Pet food safety and regulatory updates discussed at Petfood Forum 2024

Brown and white Border Collie laying by a bowl of dog food
Photo by Ayla Verschueren on Unsplash

Dog and cat food manufacturers encounter many challenges when producing high-quality, safe pet food as consumer expectations continue to increase and regulatory requirements shift.

Petfood Forum 2024 speakers dive into the latest pet food safety and regulatory updates.

Tuesday, April 30 | Concurrent session: Pet food safety and regulatory updates

>> Sponosored by Ecolab

  • 1:30-1:55 — Novel method to decontaminate dry, fresh or frozen pet food — Keith Warriner, Ph.D., professor, Department of Food Science, University of Guelph
  • 2:00-2:25 — Pet food FSMA compliance: Glance to the past, look to the future — Tim Lombardo, senior director for food consulting services, EAS Consulting Group
  • 3:00-4:10 — Regulatory roundtable:
  • 3:00-3:20 — Current state of animal feed additive regulations for pet food — Louise Calderwood, director of regulatory affairs, American Feed Industry Association
  • 3:25-3:45 — Navigating state-to-state pet food licensing and regulations — Stephanie Ugalde, regulatory compliance manager, Merieux Nutrisciences
  • 3:50-4:10 — Modernizing pet food regulation — Dana Brooks, president and CEO, Pet Food Institute

What significance does the concept behind your presentation have on the pet food industry?

Keith Warriner

The raw pet food sector has experienced several outbreaks and recalls in recent times due to contamination by Salmonella. This has led to a negative perception of the safety of raw pet foods leading to experts and competent authorities to recommend that susceptible pet owners avoid using the product. The gas phase-hydroxyl radical process is currently applied in a diverse range of applications from decontaminating frozen berries to hatchery eggs. Therefore, the proven technology will provide a risk management tool to ensure raw pet food products are safe thereby protecting, if not expanding markets.

Learn more about Keith’s presentation >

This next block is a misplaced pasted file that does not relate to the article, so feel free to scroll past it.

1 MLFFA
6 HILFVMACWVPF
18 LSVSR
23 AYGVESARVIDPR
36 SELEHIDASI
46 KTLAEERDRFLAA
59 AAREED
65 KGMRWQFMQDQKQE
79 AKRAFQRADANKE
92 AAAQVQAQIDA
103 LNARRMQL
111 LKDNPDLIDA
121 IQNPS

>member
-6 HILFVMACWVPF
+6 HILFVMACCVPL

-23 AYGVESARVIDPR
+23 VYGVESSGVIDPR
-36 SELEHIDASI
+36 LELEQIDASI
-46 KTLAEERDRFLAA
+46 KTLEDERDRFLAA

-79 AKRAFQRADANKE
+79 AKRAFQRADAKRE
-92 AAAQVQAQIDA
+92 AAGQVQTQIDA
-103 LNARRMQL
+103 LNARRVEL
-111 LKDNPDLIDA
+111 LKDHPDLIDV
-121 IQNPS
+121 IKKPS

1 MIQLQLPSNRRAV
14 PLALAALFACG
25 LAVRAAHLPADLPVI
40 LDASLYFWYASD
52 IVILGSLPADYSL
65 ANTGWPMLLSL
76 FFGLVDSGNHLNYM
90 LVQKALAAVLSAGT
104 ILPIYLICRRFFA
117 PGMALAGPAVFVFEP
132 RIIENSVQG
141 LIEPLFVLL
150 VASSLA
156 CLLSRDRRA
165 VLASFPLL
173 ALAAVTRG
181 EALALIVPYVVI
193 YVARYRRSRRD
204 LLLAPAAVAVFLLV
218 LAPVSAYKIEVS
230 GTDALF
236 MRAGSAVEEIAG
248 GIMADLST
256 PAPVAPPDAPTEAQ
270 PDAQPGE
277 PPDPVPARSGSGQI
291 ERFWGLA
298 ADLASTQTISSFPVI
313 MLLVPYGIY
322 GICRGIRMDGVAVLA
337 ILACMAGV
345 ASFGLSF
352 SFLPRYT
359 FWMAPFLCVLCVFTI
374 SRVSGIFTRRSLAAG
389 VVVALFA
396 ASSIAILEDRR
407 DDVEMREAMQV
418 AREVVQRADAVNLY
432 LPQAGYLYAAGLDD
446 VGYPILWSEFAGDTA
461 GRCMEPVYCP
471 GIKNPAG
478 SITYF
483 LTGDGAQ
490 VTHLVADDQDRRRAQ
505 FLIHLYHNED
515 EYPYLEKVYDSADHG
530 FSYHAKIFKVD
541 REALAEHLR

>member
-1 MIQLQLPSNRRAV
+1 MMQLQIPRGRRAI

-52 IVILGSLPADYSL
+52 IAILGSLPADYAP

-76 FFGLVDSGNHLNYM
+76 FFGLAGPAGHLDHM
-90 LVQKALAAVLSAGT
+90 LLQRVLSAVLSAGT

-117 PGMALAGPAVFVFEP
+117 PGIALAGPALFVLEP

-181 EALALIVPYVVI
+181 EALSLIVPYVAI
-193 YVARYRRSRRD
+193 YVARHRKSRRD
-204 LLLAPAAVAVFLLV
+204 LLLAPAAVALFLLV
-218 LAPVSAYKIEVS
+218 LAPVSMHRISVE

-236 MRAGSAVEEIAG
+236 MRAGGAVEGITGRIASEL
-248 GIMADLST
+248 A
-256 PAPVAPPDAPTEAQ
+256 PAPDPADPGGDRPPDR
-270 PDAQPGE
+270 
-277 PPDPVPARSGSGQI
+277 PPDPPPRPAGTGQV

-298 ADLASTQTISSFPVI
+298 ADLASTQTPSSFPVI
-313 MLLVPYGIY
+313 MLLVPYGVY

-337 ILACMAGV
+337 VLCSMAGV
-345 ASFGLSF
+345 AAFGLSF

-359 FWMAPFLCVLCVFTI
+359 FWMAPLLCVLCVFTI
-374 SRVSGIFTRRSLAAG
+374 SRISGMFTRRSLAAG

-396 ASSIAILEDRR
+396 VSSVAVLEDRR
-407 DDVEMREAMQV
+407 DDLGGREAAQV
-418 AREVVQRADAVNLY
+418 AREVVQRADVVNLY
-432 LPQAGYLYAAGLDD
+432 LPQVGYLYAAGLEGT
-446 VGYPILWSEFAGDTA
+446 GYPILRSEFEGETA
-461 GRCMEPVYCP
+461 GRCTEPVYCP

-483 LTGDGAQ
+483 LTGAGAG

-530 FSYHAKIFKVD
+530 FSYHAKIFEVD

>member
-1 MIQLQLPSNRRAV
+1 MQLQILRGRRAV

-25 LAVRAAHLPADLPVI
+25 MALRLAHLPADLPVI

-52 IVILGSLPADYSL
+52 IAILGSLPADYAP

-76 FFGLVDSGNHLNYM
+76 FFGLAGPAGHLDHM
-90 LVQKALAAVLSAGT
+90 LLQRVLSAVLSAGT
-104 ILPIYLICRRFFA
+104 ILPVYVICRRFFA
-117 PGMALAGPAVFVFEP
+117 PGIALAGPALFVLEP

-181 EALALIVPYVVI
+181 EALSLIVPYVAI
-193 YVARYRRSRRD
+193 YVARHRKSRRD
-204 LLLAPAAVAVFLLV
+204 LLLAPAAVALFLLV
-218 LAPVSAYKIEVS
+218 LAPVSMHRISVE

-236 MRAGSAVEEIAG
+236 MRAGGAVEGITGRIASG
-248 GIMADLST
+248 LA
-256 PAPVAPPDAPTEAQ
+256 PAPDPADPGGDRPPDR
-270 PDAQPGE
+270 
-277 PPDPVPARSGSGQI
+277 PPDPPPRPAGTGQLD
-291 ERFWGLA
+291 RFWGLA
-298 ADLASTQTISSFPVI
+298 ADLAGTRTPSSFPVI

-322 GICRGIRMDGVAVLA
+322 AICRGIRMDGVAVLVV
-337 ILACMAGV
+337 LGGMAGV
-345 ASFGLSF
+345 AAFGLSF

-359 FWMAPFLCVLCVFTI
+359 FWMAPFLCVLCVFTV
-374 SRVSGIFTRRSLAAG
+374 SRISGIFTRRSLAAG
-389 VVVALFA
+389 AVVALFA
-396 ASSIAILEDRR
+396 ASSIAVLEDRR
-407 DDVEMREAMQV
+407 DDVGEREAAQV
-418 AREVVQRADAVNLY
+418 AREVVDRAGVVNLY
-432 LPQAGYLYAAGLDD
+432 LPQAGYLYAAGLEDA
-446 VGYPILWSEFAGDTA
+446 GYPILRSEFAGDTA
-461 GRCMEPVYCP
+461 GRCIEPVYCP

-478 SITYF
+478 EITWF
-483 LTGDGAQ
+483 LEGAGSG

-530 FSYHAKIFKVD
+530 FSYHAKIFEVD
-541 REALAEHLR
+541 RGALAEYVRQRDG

Tim Lombardo

Recent surveys have shown that 70% of all US homes have at least one pet, compared to 40% of US homes with at least one child under 18 years old. Indeed, 95% of respondents consider their pet to be a member of the family and 91% state that they spend more on a quality food for their pet. As consumer expectations of pet food continue to increase, regulatory focus and enforcement in pet food has also increased. Understanding and addressing previous regulatory findings will allow companies to avoid future scrutiny.

Learn more about Tim’s presentation >

Louise Calderwood

Products considered for regulation as zootechnical animal food additives can provide benefits to pets such as assisting metabolism, supporting optimal gut function and stimulating the immune system.

Learn more about Louise’s presentation >



Stephanie Ugalde

Registrations and related regulations between states are not consistent and change without proper notice, therefore management and logistics whilst keeping up to date with developments is imperative. Missing deadlines, submitting incomplete documents, amongst many other variables potentially become more costly for the business.

Learn more about Stephanie’s presentation >


Dana Brooks

Transition the regulation of pet food from a patchwork of state government approach to one authority housed under the Food and Drug Administration’s (FDA) leadership that would provide clear and transparent national regulation for dog and cat foods.

PFI’s mission is to support the pet food industry by advocating for transparent, science-based regulation. We are proud to work on initiatives that would benefit pet food makers, pet owners, and pets.

Learn more about Dana Brooks’ presentation >